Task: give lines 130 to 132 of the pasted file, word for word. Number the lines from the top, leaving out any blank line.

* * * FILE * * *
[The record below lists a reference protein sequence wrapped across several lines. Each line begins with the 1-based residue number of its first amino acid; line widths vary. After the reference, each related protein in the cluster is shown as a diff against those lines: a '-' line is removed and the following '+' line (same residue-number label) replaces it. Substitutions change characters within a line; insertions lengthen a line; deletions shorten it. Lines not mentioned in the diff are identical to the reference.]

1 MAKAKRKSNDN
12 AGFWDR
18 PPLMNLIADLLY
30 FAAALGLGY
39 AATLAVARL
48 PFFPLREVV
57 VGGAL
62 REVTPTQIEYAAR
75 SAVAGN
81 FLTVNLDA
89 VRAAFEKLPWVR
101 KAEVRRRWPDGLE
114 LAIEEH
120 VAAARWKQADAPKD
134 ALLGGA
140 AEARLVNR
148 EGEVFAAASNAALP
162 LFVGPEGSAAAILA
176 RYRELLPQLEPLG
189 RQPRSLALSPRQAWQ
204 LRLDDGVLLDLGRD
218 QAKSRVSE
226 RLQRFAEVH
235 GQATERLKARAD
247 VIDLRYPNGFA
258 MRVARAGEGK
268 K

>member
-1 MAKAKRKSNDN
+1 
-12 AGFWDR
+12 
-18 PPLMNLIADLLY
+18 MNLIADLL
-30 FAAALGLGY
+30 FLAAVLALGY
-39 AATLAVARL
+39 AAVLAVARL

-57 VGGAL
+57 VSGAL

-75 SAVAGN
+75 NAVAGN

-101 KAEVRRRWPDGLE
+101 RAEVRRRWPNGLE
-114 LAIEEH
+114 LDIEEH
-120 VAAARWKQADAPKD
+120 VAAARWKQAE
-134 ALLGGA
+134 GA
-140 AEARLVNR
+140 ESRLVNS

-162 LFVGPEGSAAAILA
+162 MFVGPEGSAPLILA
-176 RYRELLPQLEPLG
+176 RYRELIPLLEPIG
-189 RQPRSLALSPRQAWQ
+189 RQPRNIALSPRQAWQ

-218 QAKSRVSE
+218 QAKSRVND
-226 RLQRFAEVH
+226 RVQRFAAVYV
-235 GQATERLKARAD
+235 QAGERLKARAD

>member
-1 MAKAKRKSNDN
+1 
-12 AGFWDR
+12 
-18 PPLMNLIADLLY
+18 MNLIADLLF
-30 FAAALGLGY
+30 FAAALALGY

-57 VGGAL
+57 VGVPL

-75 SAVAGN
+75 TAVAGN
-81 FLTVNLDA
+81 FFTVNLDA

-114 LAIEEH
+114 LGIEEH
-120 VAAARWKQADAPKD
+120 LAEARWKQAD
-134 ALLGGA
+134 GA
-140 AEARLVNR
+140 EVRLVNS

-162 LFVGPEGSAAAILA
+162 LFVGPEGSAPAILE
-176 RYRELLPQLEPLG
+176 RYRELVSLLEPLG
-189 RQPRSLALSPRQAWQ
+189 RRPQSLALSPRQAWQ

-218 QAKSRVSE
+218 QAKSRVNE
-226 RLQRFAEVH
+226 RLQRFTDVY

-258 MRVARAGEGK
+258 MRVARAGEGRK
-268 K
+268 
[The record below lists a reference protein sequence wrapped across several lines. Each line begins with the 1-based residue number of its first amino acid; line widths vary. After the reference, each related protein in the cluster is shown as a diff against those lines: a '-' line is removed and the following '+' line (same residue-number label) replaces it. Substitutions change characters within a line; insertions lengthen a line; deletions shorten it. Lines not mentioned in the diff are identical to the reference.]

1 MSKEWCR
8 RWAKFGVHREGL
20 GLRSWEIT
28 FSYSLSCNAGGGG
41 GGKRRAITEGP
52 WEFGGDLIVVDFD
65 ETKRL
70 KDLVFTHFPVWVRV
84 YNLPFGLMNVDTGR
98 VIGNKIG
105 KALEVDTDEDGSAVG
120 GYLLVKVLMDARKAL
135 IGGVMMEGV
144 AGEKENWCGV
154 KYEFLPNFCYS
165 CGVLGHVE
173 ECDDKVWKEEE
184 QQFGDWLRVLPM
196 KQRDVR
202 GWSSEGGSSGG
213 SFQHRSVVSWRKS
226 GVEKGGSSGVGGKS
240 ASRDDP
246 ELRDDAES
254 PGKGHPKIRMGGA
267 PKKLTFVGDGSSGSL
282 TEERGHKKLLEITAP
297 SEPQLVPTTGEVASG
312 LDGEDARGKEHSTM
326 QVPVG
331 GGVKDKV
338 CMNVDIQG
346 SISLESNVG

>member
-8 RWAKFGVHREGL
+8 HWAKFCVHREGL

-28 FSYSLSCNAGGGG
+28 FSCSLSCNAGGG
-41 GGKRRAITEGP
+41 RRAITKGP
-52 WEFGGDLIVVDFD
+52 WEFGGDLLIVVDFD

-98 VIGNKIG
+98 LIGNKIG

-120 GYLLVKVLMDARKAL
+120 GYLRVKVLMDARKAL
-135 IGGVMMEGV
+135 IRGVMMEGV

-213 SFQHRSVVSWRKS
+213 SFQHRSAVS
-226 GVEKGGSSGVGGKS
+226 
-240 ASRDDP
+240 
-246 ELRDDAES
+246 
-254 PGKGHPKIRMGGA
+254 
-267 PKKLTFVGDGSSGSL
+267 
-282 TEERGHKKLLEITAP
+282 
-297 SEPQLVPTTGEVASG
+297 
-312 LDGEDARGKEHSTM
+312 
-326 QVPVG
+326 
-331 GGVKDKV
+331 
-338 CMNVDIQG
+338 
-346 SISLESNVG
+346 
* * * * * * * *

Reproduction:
282 TEERGHKKLLEITAP
297 SEPQLVPTTGEVASG
312 LDGEDARGKEHSTM